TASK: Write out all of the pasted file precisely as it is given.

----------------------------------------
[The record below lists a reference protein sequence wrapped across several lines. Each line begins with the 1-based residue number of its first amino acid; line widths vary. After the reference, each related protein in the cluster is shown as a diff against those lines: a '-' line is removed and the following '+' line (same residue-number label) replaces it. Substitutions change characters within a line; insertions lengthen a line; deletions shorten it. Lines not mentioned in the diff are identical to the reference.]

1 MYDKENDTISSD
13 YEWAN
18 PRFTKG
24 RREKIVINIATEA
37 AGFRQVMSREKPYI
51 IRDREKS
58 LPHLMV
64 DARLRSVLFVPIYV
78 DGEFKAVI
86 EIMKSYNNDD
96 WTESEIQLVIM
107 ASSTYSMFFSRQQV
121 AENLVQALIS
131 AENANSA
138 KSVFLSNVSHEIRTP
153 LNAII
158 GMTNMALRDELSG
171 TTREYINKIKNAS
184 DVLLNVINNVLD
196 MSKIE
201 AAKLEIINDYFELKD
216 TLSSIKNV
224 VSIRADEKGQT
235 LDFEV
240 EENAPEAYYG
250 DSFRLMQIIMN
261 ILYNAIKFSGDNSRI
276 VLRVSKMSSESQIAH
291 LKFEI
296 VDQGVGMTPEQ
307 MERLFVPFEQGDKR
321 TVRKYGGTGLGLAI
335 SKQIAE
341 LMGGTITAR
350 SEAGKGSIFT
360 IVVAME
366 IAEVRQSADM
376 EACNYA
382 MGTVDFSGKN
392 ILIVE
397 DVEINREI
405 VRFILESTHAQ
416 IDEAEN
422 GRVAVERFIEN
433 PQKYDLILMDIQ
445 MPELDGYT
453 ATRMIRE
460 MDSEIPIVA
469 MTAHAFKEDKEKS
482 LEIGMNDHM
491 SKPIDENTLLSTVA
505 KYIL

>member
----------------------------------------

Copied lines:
[The record below lists a reference protein sequence wrapped across several lines. Each line begins with the 1-based residue number of its first amino acid; line widths vary. After the reference, each related protein in the cluster is shown as a diff against those lines: a '-' line is removed and the following '+' line (same residue-number label) replaces it. Substitutions change characters within a line; insertions lengthen a line; deletions shorten it. Lines not mentioned in the diff are identical to the reference.]

1 MYDKENDTISSD
13 YEWAN
18 PRFTKG
24 RREKIVINIATEA
37 AGFRQVMSREKPYI
51 IRDREKS
58 LPHLMV
64 DARLRSVLFVPIYV
78 DGEFKAVI
86 EIMKSYNNDD
96 WTESEIQLVIM
107 ASSTYSMFFSRQQV
121 AENLVQALIS
131 AENANSA
138 KSVFLSNVSHEIRTP
153 LNAII
158 GMTNMALRDELSG
171 TTREYINKIKNAS
184 DVLLNVINNVLD
196 MSKIE
201 AAKLEIINDYFELKD
216 TLSSIKNV
224 VSIRADEKGQT
235 LDFEV
240 EENAPEAYYG
250 DSFRLMQIIMN
261 ILYNAIKFSGDNSRI
276 VLRVSKMSSESQIAH
291 LKFEI
296 VDQGVGMTPEQ
307 MERLFVPFEQGDKR
321 TVRKYGGTGLGLAI
335 SKQIAE
341 LMGGTITAR
350 SEAGKGSIFT
360 IVVAME
366 IAEVRQSADM
376 EACNYA
382 MGTVDFSGKN
392 ILIVE
397 DVEINREI
405 VRFILESTHAQ
416 IDEAEN
422 GRVAVERFIEN
433 PQKYDLILMDIQ
445 MPELDGYT
453 ATRMIRE
460 MDSEIPIVA
469 MTAHAFKEDKEKS
482 LEIGMNDHM
491 SKPIDENTLLSTVA
505 KYIL

>member